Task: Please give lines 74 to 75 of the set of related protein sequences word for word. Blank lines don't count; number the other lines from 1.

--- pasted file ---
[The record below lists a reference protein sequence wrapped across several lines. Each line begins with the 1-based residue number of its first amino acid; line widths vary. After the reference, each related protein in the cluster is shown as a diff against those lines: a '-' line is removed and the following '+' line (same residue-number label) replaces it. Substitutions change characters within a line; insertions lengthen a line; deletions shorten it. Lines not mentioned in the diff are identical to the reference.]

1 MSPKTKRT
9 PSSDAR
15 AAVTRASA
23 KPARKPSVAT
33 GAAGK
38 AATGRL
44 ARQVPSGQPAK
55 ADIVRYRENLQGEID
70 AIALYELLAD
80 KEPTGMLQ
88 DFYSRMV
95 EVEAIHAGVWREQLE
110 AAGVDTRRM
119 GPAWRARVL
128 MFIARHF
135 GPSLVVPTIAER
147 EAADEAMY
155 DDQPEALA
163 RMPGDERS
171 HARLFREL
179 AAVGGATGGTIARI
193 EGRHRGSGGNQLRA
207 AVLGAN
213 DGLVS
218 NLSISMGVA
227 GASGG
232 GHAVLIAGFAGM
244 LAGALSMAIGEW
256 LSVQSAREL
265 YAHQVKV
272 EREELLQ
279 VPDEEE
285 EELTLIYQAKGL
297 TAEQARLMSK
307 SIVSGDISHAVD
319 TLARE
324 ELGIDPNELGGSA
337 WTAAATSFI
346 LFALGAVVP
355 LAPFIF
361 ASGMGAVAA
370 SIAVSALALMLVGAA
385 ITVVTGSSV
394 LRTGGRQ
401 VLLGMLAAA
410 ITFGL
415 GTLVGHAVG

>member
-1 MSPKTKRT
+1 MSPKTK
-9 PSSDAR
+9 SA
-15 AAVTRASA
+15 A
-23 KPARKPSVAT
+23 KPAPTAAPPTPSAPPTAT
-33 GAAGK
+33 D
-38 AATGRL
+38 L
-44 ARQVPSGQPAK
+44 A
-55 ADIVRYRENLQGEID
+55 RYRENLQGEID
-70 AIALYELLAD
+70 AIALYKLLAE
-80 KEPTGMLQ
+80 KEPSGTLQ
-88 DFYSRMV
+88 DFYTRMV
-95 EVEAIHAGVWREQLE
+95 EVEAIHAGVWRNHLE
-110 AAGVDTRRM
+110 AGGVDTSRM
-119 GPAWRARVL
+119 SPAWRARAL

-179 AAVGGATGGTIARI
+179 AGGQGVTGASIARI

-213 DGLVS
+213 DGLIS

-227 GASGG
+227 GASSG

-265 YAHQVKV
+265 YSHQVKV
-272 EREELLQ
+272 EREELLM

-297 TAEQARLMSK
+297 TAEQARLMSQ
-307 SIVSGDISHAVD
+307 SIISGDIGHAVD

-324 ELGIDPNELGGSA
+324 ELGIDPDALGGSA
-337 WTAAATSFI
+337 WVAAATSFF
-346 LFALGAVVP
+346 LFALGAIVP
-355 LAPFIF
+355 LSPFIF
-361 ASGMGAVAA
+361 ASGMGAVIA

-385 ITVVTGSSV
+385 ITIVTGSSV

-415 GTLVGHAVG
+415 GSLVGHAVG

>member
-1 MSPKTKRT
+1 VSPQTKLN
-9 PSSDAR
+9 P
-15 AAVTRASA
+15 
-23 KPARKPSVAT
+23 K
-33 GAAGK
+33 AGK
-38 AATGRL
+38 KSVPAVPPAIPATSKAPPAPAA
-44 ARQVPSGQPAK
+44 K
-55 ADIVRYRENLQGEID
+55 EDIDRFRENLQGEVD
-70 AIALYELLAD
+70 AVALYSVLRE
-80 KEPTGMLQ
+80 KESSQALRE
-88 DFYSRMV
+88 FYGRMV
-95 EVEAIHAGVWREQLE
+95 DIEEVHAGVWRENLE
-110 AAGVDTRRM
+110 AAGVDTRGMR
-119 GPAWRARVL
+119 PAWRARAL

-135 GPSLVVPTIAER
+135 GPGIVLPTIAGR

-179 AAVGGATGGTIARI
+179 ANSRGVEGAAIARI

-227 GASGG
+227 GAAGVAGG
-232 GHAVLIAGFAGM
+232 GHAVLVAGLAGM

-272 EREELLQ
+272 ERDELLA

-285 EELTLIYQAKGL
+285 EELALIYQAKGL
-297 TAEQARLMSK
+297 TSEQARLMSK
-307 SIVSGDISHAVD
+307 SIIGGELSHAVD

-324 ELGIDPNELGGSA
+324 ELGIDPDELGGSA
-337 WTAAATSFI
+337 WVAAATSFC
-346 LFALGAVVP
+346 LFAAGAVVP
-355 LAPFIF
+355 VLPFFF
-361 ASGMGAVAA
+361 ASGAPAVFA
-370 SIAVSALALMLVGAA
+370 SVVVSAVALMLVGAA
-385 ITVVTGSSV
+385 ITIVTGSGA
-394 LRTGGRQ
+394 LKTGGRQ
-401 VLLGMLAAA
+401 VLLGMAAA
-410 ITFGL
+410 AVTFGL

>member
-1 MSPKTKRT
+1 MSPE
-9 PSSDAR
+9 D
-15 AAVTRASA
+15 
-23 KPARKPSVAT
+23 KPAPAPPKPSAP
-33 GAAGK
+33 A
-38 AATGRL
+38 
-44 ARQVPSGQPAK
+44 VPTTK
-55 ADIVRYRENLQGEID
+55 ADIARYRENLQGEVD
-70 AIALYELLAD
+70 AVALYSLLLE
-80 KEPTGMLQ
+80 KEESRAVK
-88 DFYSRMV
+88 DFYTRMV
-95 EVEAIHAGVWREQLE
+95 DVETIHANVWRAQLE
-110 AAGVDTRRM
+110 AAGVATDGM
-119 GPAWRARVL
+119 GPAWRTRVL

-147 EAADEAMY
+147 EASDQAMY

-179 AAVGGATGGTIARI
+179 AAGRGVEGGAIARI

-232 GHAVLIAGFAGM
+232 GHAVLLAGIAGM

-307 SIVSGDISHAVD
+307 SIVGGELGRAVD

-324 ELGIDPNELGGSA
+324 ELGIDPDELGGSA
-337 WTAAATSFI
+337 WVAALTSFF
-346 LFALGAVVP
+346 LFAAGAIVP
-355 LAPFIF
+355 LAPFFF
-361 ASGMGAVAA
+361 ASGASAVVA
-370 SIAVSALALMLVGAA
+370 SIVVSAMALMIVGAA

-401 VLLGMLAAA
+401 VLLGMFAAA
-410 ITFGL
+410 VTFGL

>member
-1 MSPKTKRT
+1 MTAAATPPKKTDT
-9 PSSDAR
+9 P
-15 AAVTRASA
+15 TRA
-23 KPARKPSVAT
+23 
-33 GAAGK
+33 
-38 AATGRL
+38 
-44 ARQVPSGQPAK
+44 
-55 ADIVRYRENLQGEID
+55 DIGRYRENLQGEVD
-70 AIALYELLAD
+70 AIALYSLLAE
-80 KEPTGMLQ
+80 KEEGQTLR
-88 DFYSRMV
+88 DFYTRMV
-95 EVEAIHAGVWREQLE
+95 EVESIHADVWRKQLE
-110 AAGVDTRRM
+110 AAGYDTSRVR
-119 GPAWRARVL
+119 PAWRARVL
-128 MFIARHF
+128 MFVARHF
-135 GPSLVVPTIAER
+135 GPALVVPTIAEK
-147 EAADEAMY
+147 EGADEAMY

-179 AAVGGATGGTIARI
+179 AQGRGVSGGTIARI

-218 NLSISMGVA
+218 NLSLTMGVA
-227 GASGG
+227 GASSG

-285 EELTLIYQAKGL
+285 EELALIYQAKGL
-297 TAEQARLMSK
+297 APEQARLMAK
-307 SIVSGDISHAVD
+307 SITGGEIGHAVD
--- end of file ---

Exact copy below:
-110 AAGVDTRRM
+110 AGGVDTSRM